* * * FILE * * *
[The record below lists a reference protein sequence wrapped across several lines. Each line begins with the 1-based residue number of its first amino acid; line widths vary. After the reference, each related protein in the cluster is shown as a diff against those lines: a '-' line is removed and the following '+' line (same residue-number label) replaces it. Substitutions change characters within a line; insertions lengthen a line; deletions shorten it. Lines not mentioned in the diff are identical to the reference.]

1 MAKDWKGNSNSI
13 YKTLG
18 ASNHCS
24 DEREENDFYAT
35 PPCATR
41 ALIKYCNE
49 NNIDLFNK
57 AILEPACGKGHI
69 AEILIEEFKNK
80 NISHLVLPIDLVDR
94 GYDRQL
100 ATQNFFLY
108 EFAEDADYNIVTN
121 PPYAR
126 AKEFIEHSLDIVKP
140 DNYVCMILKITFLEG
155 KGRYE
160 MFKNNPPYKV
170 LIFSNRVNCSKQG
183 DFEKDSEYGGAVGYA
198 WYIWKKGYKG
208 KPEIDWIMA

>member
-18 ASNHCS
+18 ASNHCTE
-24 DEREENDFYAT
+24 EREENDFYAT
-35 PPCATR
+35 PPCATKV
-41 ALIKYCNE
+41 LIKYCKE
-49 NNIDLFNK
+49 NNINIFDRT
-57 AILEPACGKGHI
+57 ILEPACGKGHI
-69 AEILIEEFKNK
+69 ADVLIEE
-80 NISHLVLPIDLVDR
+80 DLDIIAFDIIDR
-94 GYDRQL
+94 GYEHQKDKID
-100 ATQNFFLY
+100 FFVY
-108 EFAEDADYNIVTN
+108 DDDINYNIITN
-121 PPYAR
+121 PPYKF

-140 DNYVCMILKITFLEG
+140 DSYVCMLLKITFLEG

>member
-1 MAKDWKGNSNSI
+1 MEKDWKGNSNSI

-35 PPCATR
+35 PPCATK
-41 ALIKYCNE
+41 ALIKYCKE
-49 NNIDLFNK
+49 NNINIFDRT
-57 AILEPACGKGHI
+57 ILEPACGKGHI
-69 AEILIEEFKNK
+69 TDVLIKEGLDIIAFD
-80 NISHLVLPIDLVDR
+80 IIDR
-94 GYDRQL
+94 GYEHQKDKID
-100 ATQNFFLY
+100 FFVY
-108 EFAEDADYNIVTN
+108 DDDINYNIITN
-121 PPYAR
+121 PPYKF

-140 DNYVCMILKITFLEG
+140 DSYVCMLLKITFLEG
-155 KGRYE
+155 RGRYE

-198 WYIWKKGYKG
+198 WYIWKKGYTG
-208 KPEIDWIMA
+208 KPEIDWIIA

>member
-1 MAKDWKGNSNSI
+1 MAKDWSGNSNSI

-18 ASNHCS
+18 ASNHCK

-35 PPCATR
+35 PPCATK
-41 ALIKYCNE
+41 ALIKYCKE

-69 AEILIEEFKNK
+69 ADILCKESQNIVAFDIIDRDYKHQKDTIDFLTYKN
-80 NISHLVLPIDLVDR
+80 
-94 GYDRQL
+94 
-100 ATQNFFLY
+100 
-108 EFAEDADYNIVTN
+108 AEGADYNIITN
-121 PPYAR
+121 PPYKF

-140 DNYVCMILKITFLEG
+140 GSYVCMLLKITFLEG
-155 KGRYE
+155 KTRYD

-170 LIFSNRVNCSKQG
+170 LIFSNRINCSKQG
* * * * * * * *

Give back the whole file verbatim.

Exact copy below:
[The record below lists a reference protein sequence wrapped across several lines. Each line begins with the 1-based residue number of its first amino acid; line widths vary. After the reference, each related protein in the cluster is shown as a diff against those lines: a '-' line is removed and the following '+' line (same residue-number label) replaces it. Substitutions change characters within a line; insertions lengthen a line; deletions shorten it. Lines not mentioned in the diff are identical to the reference.]

1 MAKDWKGNSNSI
13 YKTLG
18 ASNHCS
24 DEREENDFYAT
35 PPCATR
41 ALIKYCNE
49 NNIDLFNK
57 AILEPACGKGHI
69 AEILIEEFKNK
80 NISHLVLPIDLVDR
94 GYDRQL
100 ATQNFFLY
108 EFAEDADYNIVTN
121 PPYAR
126 AKEFIEHSLDIVKP
140 DNYVCMILKITFLEG
155 KGRYE
160 MFKNNPPYKV
170 LIFSNRVNCSKQG
183 DFEKDSEYGGAVGYA
198 WYIWKKGYKG
208 KPEIDWIMA

>member
-18 ASNHCS
+18 ASNHCTE
-24 DEREENDFYAT
+24 EREENDFYAT
-35 PPCATR
+35 PPCATKV
-41 ALIKYCNE
+41 LIKYCKE
-49 NNIDLFNK
+49 NNINIFDRT
-57 AILEPACGKGHI
+57 ILEPACGKGHI
-69 AEILIEEFKNK
+69 ADVLIEE
-80 NISHLVLPIDLVDR
+80 DLDIIAFDIIDR
-94 GYDRQL
+94 GYEHQKDKID
-100 ATQNFFLY
+100 FFVY
-108 EFAEDADYNIVTN
+108 DDDINYNIITN
-121 PPYAR
+121 PPYKF

-140 DNYVCMILKITFLEG
+140 DSYVCMLLKITFLEG

>member
-1 MAKDWKGNSNSI
+1 MEKDWKGNSNSI

-35 PPCATR
+35 PPCATK
-41 ALIKYCNE
+41 ALIKYCKE
-49 NNIDLFNK
+49 NNINIFDRT
-57 AILEPACGKGHI
+57 ILEPACGKGHI
-69 AEILIEEFKNK
+69 TDVLIKEGLDIIAFD
-80 NISHLVLPIDLVDR
+80 IIDR
-94 GYDRQL
+94 GYEHQKDKID
-100 ATQNFFLY
+100 FFVY
-108 EFAEDADYNIVTN
+108 DDDINYNIITN
-121 PPYAR
+121 PPYKF

-140 DNYVCMILKITFLEG
+140 DSYVCMLLKITFLEG
-155 KGRYE
+155 RGRYE

-198 WYIWKKGYKG
+198 WYIWKKGYTG
-208 KPEIDWIMA
+208 KPEIDWIIA

>member
-1 MAKDWKGNSNSI
+1 MAKDWSGNSNSI

-18 ASNHCS
+18 ASNHCK

-35 PPCATR
+35 PPCATK
-41 ALIKYCNE
+41 ALIKYCKE

-69 AEILIEEFKNK
+69 ADILCKESQNIVAFDIIDRDYKHQKDTIDFLTYKN
-80 NISHLVLPIDLVDR
+80 
-94 GYDRQL
+94 
-100 ATQNFFLY
+100 
-108 EFAEDADYNIVTN
+108 AEGADYNIITN
-121 PPYAR
+121 PPYKF

-140 DNYVCMILKITFLEG
+140 GSYVCMLLKITFLEG
-155 KGRYE
+155 KTRYD

-170 LIFSNRVNCSKQG
+170 LIFSNRINCSKQG